And Greg Mortenson would have been, I suspect, a very controllable front indeed for the person who knew what buttons to push. I don't think that my friends' dad ever quite got the hang of American culture and his permanent confusion about what "America" meant is pretty common among people who grow up overseas in missions. I strongly suspect this applies to Greg Mortenson. They grow up on idealized and very fraught stories of the U.S. and visits from friends of their parents and workers for the mission and some of these former mission kids seem to have trouble all their lives with a certain kind of "in-betweenness" and need to get back to what feels "real" conflicting with a guilt that they should want to be "back" in the U.S. where they've been told they "belong" but never entirely feel comfortable. Except when spending time with others from the same backgrounds which just leaves them driven to go back "overseas" again. Sound familiar?
So if Mortenson's would-be backers/handlers can drape their "suggestions" and "advice" in the language he was brought up in, then he'd be eager to agree and go along. And as, over time, that advice grew to include money and organizational help and maybe now and again "one of our people who'll drop by and fix that little problem you're having with your accounting" he would be quite possibly relieved to be able to turn his back and not look too closely at the details. And as the "help" shifted over to them buying him expensive suits and flying him around on private jets, there would always be somebody there to tell him that this wasn't a bribe or a luxury. Just a selfless part of doing the job. And as the Pakistani and then U.S. military stepped in, he could just keep saying that it was all for the purest of reasons. And as for his millions in "personal expenses", he wasn't stealing CAI's money. It was all for the greater good, really, and surely not at all, well, sinful. I don't think that any of us will ever know how deep the lies went in his head and among the staffers at CAI. But we know that one way or another the answer was "pretty deep."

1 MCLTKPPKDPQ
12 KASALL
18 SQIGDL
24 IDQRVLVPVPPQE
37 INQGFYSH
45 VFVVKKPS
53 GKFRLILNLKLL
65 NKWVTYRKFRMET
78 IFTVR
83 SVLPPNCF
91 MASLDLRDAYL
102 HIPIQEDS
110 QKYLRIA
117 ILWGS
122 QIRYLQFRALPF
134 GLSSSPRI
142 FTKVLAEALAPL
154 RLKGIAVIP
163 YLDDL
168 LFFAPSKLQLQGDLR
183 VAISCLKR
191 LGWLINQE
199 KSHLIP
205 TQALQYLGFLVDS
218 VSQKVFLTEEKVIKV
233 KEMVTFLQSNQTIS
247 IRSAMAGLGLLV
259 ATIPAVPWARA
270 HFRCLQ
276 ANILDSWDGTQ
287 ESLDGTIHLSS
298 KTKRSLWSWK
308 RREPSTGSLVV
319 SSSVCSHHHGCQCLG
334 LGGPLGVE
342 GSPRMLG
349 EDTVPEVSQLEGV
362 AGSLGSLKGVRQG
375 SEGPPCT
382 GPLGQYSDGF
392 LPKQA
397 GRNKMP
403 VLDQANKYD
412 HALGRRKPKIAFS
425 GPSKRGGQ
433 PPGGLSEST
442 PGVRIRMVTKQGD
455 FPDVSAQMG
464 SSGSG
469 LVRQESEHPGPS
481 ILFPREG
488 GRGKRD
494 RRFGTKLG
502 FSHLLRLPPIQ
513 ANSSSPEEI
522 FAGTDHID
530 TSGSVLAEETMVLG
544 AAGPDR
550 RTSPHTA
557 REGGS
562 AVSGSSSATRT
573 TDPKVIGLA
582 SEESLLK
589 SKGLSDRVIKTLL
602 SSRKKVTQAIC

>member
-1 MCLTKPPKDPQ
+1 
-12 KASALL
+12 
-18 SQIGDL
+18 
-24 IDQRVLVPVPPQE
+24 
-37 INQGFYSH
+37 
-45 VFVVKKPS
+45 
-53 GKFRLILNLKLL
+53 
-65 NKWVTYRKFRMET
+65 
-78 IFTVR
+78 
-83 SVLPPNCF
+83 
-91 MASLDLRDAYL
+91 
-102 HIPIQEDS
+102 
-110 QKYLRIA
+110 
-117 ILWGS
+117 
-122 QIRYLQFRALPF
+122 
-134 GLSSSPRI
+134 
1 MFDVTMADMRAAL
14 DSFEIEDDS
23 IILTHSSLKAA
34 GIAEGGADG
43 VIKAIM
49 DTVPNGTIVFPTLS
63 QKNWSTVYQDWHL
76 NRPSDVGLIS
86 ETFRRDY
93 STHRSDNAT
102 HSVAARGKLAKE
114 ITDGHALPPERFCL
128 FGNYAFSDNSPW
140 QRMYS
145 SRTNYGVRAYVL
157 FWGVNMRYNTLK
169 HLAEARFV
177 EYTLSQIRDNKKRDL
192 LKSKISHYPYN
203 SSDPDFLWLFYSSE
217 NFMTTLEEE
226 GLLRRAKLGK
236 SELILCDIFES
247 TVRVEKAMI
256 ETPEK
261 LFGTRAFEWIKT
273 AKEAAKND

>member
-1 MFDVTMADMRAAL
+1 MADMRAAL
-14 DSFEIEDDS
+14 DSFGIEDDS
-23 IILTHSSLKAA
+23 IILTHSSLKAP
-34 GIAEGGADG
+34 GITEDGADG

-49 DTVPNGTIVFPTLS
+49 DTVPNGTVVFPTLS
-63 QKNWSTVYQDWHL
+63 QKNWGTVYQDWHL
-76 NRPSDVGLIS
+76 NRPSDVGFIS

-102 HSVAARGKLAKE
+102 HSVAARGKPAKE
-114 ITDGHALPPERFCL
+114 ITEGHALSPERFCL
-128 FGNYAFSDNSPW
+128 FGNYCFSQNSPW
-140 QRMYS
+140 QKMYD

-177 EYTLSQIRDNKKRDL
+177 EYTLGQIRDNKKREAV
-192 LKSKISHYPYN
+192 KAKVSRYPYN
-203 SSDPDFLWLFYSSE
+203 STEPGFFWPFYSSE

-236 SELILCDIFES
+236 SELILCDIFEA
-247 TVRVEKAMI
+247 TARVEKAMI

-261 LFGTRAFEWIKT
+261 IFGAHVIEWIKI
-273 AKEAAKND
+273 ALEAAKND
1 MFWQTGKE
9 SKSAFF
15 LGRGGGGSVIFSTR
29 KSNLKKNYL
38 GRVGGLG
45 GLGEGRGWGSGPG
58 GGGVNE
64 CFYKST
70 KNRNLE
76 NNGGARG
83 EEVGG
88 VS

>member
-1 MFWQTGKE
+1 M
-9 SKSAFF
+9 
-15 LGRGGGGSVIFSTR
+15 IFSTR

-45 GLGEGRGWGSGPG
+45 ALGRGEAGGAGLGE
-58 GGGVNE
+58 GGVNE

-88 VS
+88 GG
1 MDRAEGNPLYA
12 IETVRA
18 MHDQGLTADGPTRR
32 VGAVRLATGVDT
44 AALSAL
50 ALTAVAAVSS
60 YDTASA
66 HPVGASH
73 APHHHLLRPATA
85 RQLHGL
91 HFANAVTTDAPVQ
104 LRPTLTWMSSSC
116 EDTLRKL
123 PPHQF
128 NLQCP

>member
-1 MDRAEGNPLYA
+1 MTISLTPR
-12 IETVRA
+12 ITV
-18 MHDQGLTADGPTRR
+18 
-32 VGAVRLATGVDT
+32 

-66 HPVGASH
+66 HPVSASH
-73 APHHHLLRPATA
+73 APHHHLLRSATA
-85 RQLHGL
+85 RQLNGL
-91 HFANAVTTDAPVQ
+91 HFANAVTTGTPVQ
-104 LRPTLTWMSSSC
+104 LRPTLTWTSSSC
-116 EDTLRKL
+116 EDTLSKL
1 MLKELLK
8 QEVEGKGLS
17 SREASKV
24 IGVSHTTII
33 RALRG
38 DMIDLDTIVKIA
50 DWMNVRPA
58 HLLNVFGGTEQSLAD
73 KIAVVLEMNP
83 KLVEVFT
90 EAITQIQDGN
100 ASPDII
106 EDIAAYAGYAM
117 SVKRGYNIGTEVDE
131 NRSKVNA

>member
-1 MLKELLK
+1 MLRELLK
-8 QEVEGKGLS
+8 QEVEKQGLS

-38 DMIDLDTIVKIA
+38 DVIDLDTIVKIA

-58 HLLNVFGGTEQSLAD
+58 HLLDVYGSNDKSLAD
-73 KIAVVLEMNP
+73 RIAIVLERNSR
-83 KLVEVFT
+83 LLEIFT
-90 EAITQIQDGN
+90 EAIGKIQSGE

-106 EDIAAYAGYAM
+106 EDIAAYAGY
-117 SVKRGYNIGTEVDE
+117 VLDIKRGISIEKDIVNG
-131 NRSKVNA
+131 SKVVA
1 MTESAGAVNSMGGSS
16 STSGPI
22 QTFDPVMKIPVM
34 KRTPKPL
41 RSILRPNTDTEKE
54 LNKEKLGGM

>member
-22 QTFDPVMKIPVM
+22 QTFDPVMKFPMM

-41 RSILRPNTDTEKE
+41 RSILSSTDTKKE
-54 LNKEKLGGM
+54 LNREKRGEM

At the moment the world out there is enjoying their high dudgeon about "this is an OUTRAGE!" but they aren't, from what I've seen, asking the question, "so, if this has been going on for over ten years, why weren't you covering this in, say, 2007, when he was already a celebrity but hadn't gotten the massive support from everybody from the New York Times to Oprah Winfrey that he has now had?"
This is about centralization of power, and the coordination and propaganda machines that play such a key role in making that centralization possible. It's also about the media's collective habits of what to cover and how.
And that makes it everybody's business.